The end of Digital Noise

In my last post for the CNET Blog Network, I look back over some of my favorite products and services of the last three-plus years.

Matt Rosoff
Matt Rosoff is an analyst with Directions on Microsoft, where he covers Microsoft's consumer products and corporate news. He's written about the technology industry since 1995, and reviewed the first Rio MP3 player for CNET.com in 1998. He is a member of the CNET Blog Network. Disclosure. You can follow Matt on Twitter @mattrosoff.
Matt Rosoff
3 min read

All albums eventually come to an end--even super-gonzo triple live CD sets--and the time has come for this blog to end as well.

I've had a great time exploring the intersection of music and technology for the last three-plus years. And even though the music industry is going through some wrenching changes, the public's interest in music has, if anything, gotten stronger.

I was at Coachella this April along with a record sold-out crowd of more than 90,000. Some of them were there for the party, but the musical lineup made the party happen. I've seen packed club shows for bands that get airplay only on the margins of college radio, like Caribou and Battles. Indie group Arcade Fire just played Key Arena--that's where Led Zeppelin and the Rolling Stones played in the 1970s. Old folks (myself sometimes included) complain about how today's music ain't got the same soul, how the kids aren't into it like they used to be. They need to get out more.

Thank you and good night. Skyrockit

Technology hasn't been good for the traditional recording industry. But it's been great for listeners. When I went backpacking in 1999 and 2000, I schlepped a dozen CDs and a Discman with me, and traded CDs with other travelers on the way. I still got bored with my selection. Today, people would look at me funny if I didn't have an iPod with at least 1,000 songs in it.

Personalizable radio services like Pandora and Slacker make radio look ridiculously narrow and shallow, and a huge crop of subscription services like Rhapsody, Grooveshark, Thumbplay, MOG, and Spotify can give you access to millions of songs on demand. On your cell phone. What a world!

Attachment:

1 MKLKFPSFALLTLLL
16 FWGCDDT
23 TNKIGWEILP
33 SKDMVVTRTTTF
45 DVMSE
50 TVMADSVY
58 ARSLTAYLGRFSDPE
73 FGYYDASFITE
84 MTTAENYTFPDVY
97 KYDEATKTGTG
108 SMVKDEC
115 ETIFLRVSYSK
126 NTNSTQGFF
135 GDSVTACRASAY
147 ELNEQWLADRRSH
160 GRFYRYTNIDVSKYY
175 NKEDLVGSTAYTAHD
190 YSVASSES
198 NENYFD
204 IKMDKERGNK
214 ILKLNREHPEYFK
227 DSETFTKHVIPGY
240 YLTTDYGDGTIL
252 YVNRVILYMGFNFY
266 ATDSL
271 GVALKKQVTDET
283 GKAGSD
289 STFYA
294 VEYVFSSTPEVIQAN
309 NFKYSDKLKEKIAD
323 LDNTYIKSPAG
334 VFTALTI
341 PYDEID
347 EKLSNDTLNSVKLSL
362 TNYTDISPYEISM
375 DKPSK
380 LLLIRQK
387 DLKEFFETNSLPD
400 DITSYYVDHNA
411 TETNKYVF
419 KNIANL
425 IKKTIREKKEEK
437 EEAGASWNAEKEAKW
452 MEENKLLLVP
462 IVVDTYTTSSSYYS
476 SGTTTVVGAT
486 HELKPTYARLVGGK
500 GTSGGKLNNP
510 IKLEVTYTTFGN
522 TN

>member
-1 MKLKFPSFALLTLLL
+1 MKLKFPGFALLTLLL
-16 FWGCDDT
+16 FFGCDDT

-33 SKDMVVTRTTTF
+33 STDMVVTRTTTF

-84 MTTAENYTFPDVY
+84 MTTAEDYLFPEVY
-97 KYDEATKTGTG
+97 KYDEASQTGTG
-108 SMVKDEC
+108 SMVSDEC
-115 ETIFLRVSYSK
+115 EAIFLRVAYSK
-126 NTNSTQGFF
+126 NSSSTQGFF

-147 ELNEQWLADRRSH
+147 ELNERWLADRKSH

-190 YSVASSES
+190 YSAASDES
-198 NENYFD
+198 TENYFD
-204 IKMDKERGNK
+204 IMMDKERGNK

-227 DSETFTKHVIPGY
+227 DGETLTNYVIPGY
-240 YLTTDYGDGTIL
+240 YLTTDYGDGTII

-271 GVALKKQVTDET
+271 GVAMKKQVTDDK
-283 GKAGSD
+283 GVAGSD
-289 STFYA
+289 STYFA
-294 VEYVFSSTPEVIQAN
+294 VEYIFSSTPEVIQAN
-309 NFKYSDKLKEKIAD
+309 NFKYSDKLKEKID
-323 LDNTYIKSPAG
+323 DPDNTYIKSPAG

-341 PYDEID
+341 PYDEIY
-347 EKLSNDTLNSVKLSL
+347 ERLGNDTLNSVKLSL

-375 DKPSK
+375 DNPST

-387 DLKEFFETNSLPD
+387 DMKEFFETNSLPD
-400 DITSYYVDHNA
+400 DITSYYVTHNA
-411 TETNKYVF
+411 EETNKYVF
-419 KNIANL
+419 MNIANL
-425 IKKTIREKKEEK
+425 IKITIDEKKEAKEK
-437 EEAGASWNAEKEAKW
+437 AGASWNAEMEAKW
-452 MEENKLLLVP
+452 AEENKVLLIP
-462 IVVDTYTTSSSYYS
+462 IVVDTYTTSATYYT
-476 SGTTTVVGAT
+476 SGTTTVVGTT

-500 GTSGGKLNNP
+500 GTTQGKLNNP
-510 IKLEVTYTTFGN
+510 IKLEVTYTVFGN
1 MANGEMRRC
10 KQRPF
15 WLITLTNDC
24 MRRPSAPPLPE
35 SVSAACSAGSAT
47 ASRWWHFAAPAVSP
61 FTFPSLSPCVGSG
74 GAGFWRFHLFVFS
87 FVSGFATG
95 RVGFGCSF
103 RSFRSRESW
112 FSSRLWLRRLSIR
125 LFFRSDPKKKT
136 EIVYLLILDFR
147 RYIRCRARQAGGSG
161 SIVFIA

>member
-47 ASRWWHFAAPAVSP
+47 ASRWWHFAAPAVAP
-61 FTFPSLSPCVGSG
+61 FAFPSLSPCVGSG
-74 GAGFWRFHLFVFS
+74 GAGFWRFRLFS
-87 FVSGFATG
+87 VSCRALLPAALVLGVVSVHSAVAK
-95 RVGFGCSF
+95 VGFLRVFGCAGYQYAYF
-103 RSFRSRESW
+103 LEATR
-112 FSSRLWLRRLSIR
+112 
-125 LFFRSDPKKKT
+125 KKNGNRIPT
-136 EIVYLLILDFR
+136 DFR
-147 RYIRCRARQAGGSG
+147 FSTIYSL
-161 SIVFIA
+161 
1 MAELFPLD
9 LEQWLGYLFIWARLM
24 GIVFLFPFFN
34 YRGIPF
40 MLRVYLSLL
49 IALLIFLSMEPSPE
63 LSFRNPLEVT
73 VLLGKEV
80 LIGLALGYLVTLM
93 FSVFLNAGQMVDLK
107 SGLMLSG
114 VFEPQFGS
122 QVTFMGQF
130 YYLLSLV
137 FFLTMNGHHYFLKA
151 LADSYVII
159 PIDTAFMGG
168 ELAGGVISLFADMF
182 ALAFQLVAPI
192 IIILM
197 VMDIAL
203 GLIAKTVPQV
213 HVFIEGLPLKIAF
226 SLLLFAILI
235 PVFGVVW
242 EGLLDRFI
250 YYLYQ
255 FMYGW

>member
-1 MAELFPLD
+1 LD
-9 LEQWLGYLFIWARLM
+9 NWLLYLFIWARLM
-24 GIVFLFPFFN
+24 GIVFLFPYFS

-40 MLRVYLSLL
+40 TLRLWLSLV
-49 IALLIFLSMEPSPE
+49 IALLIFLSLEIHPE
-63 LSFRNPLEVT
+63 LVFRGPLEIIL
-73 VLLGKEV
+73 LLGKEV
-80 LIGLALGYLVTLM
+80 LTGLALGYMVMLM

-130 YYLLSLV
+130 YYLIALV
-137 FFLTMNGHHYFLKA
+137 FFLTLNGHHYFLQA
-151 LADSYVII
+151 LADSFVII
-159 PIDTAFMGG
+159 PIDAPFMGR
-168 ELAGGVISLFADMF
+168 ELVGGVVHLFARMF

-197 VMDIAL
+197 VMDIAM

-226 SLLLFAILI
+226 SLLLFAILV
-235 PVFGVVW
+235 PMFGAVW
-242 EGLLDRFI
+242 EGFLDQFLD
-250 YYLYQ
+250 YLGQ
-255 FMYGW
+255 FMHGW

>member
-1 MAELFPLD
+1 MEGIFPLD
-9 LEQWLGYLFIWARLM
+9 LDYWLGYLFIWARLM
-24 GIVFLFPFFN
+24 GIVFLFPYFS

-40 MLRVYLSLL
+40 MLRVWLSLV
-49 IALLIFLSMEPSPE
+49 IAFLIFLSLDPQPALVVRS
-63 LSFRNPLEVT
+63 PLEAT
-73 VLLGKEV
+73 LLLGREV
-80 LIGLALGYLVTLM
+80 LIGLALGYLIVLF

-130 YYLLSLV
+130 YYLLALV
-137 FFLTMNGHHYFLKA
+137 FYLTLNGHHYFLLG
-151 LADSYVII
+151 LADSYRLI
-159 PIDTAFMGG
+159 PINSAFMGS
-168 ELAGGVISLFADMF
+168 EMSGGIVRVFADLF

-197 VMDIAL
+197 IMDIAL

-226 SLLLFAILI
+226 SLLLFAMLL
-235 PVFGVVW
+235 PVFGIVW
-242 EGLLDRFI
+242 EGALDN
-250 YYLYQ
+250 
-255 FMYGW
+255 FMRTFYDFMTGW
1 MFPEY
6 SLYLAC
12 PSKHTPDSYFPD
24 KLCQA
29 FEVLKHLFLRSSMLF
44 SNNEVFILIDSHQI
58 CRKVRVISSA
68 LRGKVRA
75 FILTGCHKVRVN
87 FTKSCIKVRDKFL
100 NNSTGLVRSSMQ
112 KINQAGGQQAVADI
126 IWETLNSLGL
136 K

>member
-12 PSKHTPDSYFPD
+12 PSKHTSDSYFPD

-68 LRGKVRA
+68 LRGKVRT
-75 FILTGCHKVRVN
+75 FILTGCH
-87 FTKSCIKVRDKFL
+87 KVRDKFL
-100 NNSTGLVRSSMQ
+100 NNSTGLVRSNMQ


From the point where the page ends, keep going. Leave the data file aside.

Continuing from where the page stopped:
Beginning musicians have also reaped great benefits from technology. Back in the dinosaur era when I started playing bass in bands, recording required a professional studio staffed by highly paid professional engineers, getting gigs meant phoning club bookers incessantly, and promotion meant stapling fliers and mailing little postcards to fans who wrote their snail-mail address on a pad of paper you handed around after the gig. (Yes, really.)

Nowadays, you can record an demo with free software like Audacity or any number of pro-level digital audio workstations, book a tour with Sonicbids, press and distribute CDs and digital downloads online through CD Baby, and get your songs into the biggest music store in the world--Apple's iTunes--with TuneCore. All without leaving your computer.

Many of these products have come out since I started writing this blog. All of them have happened in the last decade. The next decadewill bring even more interesting advances in the area of on-demand music, cloud-based storage, and higher-fidelity digital files with more extras tacked on.

Next Monday, I begin a new job as West Coast editor for Silicon Alley Insider. I expect to continue covering the intersection of music and technology there, from start-ups to the big players like Apple, Google, and Microsoft. I hope you'll check in from time to time. As always, you can shout at me via my Gmail address (my name with no spaces at gmail dot com), or follow me on Twitter.

That's a wrap.